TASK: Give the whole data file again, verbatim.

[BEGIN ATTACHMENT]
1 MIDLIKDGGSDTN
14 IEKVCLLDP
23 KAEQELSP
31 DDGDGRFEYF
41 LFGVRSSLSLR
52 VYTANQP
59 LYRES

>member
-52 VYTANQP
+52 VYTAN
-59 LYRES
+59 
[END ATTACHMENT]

1 MIDLIKDGGSDTN
14 IEKVCLLDP
23 KAEQELSP
31 DDGDGRFEYF
41 LFGVRSSLSLR
52 VYTANQP
59 LYRES

>member
-52 VYTANQP
+52 VYTAN
-59 LYRES
+59 